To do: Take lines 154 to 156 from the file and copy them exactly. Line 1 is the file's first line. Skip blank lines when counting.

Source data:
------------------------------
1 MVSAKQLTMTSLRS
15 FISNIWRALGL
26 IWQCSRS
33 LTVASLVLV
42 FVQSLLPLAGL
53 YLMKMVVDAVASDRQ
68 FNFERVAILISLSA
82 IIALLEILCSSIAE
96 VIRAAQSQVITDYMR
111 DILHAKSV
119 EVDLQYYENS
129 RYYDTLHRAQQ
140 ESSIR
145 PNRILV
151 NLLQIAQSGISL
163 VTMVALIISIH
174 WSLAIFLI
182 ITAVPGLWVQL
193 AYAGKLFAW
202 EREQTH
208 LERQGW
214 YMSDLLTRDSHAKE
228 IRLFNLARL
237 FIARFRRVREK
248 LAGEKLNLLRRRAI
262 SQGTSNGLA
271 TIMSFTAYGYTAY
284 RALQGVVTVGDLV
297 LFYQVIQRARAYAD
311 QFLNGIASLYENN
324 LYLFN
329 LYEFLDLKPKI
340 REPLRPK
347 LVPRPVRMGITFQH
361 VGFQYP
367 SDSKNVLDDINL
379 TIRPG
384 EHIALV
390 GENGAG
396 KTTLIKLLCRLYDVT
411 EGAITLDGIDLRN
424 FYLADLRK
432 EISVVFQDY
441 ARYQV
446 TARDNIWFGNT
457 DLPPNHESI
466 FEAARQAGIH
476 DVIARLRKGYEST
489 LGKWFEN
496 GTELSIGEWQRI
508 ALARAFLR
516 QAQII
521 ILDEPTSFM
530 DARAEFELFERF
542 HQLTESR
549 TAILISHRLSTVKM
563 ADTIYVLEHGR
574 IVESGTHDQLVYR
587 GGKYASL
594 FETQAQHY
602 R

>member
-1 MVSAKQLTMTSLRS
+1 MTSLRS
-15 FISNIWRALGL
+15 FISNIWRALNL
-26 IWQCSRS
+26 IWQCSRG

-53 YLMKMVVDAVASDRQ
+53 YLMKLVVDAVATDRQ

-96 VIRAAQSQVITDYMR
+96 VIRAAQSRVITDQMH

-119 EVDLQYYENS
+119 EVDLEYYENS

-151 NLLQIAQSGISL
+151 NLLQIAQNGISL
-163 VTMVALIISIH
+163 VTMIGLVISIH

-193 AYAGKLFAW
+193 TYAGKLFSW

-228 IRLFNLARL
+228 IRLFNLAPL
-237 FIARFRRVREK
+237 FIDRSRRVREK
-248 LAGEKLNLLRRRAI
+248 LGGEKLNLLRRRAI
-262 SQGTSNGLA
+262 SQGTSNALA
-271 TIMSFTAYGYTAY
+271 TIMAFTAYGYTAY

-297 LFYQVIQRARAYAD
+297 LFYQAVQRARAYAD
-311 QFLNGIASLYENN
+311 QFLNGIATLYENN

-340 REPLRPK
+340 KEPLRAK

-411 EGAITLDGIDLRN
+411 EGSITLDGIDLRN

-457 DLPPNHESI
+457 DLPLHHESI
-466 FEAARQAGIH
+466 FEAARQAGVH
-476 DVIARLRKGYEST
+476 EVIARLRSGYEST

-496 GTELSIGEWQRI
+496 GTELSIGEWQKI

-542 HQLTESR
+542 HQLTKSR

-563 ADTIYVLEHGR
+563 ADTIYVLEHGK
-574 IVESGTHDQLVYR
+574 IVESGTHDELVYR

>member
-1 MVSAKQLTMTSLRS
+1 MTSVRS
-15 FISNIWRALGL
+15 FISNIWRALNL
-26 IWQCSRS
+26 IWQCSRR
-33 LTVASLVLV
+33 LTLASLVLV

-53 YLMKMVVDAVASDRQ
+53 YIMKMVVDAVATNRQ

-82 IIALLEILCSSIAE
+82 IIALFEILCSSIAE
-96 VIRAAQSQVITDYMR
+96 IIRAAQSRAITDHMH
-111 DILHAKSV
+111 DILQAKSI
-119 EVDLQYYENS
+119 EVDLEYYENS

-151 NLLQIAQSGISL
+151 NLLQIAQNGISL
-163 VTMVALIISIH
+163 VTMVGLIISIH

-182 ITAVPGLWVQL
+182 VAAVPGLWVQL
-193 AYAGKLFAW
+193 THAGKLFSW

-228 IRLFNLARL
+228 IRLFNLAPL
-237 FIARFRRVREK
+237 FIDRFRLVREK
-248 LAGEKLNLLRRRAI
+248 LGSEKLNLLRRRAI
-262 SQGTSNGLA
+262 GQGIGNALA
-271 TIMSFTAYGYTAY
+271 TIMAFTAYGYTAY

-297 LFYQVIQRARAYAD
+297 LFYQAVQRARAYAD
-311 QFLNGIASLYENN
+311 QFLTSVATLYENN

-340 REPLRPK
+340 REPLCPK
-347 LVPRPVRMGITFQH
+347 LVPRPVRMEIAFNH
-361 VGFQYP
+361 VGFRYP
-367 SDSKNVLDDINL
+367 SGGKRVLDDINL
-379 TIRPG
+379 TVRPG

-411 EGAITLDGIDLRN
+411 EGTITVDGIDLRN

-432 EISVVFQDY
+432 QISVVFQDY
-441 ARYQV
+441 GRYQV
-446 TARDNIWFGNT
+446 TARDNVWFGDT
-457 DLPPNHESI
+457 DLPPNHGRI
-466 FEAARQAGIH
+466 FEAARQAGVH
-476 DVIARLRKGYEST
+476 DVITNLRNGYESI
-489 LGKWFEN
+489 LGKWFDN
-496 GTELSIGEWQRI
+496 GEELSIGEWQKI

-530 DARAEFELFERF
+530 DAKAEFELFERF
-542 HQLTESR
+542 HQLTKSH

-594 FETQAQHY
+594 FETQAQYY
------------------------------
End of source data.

-340 REPLRPK
+340 REPLCPK
-347 LVPRPVRMGITFQH